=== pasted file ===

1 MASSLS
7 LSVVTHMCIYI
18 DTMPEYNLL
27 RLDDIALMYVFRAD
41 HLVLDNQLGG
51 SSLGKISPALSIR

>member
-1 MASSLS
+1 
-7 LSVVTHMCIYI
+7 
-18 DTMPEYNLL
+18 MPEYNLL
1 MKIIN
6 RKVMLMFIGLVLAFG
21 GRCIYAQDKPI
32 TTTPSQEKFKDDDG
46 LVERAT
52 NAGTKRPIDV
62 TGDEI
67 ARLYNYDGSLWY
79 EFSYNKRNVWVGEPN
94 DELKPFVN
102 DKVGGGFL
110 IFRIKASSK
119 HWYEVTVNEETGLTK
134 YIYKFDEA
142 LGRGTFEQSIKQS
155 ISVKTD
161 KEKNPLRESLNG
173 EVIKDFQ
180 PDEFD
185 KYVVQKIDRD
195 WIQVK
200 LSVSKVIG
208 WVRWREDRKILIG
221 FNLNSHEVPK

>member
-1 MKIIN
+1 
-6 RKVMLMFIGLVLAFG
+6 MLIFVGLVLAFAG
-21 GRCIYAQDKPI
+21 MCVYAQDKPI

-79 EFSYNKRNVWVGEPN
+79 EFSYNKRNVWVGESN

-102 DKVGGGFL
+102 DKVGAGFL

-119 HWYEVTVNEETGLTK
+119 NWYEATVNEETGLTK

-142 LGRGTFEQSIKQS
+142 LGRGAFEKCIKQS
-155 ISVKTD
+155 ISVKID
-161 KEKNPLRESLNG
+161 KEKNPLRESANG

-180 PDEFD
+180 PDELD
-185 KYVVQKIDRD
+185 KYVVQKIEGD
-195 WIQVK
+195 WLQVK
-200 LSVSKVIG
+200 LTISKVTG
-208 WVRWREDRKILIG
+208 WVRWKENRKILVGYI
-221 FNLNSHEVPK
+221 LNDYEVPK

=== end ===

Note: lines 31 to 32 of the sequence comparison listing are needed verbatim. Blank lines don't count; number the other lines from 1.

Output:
173 EVIKDFQ
180 PDEFD